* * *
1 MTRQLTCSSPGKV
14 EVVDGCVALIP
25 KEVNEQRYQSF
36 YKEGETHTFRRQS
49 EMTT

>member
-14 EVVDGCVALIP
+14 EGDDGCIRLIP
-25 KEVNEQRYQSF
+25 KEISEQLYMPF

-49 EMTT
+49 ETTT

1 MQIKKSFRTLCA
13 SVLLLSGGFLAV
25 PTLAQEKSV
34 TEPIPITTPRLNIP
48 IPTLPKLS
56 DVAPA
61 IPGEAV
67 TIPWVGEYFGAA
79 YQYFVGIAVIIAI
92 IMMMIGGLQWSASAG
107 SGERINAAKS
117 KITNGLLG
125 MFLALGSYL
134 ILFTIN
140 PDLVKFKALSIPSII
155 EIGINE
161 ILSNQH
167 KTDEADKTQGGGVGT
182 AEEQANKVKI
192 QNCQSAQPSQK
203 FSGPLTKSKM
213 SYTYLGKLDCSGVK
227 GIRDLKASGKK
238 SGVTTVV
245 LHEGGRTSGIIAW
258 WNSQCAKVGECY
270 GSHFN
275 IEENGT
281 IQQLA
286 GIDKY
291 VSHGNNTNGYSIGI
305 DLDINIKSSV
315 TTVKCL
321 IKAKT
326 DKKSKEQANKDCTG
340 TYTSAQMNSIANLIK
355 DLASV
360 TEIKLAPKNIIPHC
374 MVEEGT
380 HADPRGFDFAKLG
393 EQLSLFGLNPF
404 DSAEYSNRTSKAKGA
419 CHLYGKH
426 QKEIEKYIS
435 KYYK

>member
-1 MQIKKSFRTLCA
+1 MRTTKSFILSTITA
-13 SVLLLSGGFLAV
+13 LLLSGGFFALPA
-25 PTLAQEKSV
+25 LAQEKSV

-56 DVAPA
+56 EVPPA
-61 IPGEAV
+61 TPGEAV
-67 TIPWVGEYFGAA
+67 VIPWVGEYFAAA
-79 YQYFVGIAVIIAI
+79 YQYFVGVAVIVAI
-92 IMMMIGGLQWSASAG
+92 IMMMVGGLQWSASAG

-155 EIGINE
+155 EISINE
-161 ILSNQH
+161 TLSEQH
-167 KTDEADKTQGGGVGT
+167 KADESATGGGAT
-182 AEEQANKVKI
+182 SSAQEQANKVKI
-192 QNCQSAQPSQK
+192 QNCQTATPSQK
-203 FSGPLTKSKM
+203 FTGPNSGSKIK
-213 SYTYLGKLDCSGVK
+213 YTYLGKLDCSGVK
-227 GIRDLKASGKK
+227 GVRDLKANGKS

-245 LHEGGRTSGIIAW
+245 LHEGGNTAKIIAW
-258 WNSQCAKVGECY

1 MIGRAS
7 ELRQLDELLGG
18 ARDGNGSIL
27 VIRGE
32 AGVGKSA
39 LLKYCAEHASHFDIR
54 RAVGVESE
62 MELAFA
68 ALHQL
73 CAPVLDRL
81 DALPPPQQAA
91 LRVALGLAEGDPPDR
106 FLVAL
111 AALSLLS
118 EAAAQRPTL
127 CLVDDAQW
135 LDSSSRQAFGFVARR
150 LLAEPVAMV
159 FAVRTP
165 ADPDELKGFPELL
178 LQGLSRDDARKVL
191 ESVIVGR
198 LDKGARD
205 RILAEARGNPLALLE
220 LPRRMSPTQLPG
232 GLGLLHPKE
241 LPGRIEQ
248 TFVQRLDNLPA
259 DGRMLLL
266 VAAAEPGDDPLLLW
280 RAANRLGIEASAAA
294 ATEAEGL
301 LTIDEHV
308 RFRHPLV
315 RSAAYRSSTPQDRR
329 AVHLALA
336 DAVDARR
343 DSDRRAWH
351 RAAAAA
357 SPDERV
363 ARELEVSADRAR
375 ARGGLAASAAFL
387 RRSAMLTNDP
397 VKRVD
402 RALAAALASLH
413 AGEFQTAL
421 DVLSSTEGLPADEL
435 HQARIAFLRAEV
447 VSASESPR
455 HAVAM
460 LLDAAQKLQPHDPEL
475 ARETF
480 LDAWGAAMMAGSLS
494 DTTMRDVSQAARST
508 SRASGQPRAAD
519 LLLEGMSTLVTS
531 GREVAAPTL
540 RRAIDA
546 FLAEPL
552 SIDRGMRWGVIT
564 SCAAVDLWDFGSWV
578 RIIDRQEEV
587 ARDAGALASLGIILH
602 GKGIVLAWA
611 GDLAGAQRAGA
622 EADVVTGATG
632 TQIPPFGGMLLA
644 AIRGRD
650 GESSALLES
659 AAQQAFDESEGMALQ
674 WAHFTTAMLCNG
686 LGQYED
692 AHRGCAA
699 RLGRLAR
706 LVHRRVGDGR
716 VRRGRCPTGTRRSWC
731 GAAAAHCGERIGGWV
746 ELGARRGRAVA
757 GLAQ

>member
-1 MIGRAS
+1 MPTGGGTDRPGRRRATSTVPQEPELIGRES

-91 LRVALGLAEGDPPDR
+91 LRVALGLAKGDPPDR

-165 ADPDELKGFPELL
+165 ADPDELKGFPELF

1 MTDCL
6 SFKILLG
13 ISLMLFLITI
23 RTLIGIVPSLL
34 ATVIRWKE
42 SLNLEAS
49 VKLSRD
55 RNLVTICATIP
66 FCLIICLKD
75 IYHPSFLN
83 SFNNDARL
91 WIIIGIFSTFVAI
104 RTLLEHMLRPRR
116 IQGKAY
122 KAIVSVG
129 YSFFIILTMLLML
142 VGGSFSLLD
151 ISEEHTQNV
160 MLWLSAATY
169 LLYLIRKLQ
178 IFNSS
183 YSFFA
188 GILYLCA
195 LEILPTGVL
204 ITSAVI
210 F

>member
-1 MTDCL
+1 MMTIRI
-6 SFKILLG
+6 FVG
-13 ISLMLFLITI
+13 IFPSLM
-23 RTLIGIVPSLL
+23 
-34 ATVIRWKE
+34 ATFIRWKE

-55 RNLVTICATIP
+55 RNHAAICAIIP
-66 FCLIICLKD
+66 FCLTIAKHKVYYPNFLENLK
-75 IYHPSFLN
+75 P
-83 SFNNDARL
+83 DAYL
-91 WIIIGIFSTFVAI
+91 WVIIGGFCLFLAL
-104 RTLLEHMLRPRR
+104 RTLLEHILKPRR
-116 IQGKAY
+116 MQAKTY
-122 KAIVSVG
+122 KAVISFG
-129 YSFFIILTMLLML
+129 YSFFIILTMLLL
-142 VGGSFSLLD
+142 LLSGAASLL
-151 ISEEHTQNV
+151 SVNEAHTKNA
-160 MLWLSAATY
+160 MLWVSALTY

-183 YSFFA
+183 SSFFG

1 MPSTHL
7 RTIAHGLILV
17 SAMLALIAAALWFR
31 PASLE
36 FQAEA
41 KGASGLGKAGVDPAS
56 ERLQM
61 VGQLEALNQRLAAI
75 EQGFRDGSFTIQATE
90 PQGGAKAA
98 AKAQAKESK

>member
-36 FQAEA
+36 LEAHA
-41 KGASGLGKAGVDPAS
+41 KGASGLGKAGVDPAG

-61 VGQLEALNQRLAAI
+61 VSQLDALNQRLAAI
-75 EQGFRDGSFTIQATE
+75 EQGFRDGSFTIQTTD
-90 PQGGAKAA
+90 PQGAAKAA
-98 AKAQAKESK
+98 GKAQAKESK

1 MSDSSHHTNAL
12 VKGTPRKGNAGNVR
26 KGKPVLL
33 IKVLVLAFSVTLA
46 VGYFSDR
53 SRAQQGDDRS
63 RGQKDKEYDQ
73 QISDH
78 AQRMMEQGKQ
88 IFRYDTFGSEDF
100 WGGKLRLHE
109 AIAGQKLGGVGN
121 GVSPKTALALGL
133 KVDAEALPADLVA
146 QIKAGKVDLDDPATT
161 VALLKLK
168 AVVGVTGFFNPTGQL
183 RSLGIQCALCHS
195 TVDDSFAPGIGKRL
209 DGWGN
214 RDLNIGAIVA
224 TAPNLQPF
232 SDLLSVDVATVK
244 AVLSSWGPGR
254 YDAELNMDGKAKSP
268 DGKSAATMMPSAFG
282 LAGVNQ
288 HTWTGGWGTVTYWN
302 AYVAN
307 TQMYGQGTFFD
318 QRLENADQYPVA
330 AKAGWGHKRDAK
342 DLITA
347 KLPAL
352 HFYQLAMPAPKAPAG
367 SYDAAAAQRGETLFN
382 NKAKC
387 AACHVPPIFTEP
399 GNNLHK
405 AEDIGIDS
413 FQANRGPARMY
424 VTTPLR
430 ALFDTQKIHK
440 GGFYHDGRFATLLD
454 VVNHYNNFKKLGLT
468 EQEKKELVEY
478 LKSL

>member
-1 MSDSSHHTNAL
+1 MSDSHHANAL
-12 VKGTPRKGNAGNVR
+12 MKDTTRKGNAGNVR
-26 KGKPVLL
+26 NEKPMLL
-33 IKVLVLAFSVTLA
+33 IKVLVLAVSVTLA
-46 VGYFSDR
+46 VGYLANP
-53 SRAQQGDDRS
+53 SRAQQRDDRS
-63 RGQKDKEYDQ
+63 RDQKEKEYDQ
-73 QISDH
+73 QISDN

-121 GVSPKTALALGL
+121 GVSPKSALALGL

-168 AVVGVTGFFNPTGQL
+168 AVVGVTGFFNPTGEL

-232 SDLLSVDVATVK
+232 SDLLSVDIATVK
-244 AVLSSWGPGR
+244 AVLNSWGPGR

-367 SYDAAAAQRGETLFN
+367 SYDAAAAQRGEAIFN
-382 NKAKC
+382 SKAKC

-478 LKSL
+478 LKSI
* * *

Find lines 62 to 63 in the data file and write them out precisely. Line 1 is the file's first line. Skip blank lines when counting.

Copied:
+13 LLLSGGFFALPA
-25 PTLAQEKSV